The ancient Venetian Walls tightly embracing Città Alta were constructed in the 16th century by, obviously, the Republic of Venice. Back then Bergamo belonged to Venice. Venetians decided to erect the wall in order to protect the town from the powerful Republic of Milan as well as France when the Venice’s control over maritime trade started to decline. Today, the walls mark the territory of the Upper Town, the historic center and stand a proud reminder of its rich history. There is nothing quite like a stroll down alongside these ancient walls. Viale Della Mura, as locals call the route, stretches around three sides of the old town. Possible the best part is to the east of the Porta San Giacomo which boasts lovely trees and gives a great view of the modern part of town below. Simply take a walk and breath in the atmosphere of balancing between the past and present, the two identities of Bergamo.
The heart of Città Alta is Piazza Vecchia defined by imposing architecture, the testament to Bergamo's rich and colorful history. Full of lovely palazzos and important monuments, as well as incredible cafés, gelaterias, and restaurants, this piazza makes for a great pass time. Square’s highlights include the Palazzo Nuovo, Palazzo della Ragione, Palazzo del Podestà, and the Torre del Campanone. For instance, the façade of Palazzo dell Ragione arches are decorated with unique animal busts. The fountain at the center of the square roars with four magnificent lion sculptures. Make sure to grab a bite or coffee in one of the cafes or restaurants, they are all quality places with incredible food. So, if you are unsure about what to do in Bergamo, head to Piazza Vecchia and let the old town lead you on your exploration. It’s not often you find such a lovely place that isn’t crowded.
Sitting in the foothills of the Alps justifies Bergamo’s need and use of not one but two funiculars. Hence, no trip to Bergamo would be quite complete without hopping on the historic Funicular railway reach new heights. One funicular connects Città Bassa with Città Alta and the other one connects Città Alta with San Vigilio locality. This old railway has been transporting people in the Bergamo area for years proving to be one of the best ways to reach the higher ground of the old town. The Station in Città Bassa is on the Viale Vittorio Emanuele II and you can purchase your tickets from the sales assistants in the foyer. You can get off in Città Alta or continue up to the San Vigilio castle from where you can enjoy views of the entire area including both parts of Bergamo. Plus, a walk from San Vigilio back to Upper Town makes for a lovely stroll amongst rustic streets and houses. The funicular is without a doubt one of the iconic things to do in Bergamo.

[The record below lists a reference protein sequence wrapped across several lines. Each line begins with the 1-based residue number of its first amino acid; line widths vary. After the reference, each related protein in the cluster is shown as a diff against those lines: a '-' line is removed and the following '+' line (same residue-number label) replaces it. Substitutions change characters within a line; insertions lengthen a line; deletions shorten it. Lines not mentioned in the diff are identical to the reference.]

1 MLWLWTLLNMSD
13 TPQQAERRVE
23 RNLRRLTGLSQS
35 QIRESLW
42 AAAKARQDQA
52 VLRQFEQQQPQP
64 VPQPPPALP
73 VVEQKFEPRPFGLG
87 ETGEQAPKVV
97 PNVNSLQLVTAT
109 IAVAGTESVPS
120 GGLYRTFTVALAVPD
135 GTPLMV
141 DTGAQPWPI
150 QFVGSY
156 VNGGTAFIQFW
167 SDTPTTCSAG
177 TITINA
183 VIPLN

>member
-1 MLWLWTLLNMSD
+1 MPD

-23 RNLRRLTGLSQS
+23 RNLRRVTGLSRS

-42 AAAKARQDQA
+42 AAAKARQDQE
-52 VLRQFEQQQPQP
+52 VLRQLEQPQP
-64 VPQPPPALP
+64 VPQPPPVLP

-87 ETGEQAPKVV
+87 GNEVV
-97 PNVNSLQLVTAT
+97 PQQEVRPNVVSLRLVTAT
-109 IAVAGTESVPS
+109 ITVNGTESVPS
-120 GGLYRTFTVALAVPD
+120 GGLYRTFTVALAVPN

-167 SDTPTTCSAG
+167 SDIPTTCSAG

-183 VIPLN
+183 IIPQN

The upper town is an enchanting walled city with strong thick roots that remember medieval times. Its tiny humble streets are lined with local shops, bars, and restaurants catering to visitors and locals alike. At its core resides Piazza Vecchia which many architects and writers described as the most beautiful square in Italy. Embraced by ancient palazzos, bell tower as well as prestigious bars and restaurants, the square makes for a perfect place to stop for a drink or bite and indulge in the quaint ambiance.
The notably more modern lower town grew on the plain below Città Alta. Though you can still come across a few 15th-century buildings, the elaborate architectural feats of the 19th and 20th centuries are quick to overshadow them. Today, Città Bassa is a vibrant neighborhood with a plethora of great hotels, shops, bars, and restaurants. Palaces, art galleries, churches, theatres, and other venues boast concerts and entertainment. Thanks to them, Bergamo enjoys engaging and culturally diverse social life.
The railway station situated in Piazza Marconi of the Città Bassa provides regular connections to Milan, Brescia, Crema, and Cremona. In summer, the connections are enriched with links to Venice and further afield. Within the region, Bergamo is only a short train ride to Lecco on Lake Como as well as Sarnico on Lake Iseo. Lake Garda resorts are also not hard to reach, usually requiring a singly train switch at Brescia.
On the other hand, Bergamo bus station offers regular coaches to resorts on Lake Iseo as well as the lovely towns in the surrounding valleys. So, whether you plan on to stay in town or use it as your base to explore and visit the rest of Lombardy, you won’t be disappointed by the things to do in Bergamo or its surroundings.